Updated: Nov 6
One of the most challenging concepts I've tried to articulate is the distinction between being a "Father" and being a "Daddy." As someone who grew up with a Daddy rather than a Father, I can spot the difference not by appearance, but by actions. It all boils down to one word: Love. Contrary to popular belief, love isn't just something you say; it's something you do. Love is an action word, and nowhere is this more evident than in the role of a Father.
Being a Father isn't just a title; it's a commitment that manifests in daily sacrifices. It's waking up to feed your newborn after only 30 minutes of sleep. It's hugging your partner, cooking dinner, and doing laundry when you're bone-tired. A Father knows if his children have eaten, what they ate, how they feel, and whether they're happy or sad. He's involved in every activity, from giving baths to wiping butts. Fathers work jobs they love, tolerate, or even despise, all to ensure their children have what they need. It's a thankless role that demands more than just biological contribution; it requires an unwavering presence in every moment of your child's life.
On the other hand, Daddies are the men who come and go as they please. They partake in the fun events, play games, but never make sacrifices. They don't invest in building healthy relationships or ask meaningful questions. Daddies are unreliable but fun, primarily because they shirk the responsibilities and "dirty work" that come with parenting.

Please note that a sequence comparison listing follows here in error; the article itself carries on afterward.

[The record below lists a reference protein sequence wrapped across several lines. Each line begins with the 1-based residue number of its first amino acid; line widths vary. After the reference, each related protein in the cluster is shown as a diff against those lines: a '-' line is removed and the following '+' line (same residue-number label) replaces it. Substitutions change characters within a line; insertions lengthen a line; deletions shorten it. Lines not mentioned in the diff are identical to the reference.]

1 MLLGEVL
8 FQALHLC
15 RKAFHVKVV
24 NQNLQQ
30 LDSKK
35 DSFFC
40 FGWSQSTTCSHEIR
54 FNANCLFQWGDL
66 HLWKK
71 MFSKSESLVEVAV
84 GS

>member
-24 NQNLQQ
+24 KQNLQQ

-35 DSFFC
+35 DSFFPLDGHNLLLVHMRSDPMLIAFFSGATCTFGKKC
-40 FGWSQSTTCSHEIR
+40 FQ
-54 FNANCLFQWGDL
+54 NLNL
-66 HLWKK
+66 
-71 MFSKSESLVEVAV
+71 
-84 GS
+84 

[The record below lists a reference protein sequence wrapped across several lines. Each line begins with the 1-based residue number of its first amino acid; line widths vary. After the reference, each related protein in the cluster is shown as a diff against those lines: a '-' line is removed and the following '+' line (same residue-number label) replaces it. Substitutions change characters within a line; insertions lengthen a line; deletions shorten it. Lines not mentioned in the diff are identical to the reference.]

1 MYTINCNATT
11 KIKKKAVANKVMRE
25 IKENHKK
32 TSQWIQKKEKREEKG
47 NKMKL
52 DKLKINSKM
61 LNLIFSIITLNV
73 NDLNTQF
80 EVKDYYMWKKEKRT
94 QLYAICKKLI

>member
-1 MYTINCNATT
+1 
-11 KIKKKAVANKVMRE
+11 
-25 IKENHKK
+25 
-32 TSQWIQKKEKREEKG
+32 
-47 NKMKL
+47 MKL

What irks me the most is when people conflate Fathers with Daddies, as if we're doing the same thing. We're not. I am a Father. I am reliable, I make sacrifices, and I strive to create an environment filled with love, safety, and reliability for my family. Love is humility, listening, apologizing when you're wrong, showing respect, and giving without expecting anything in return. These are the things Fathers do, while Daddies are too self-absorbed to even consider them.
So, the next time you find yourself evaluating the men in your life—whether it's you, your partner, or someone else—pay close attention to these traits. And perhaps this Father's Day, consider adjusting your well-wishes to reflect the true essence of what it means to be a Father.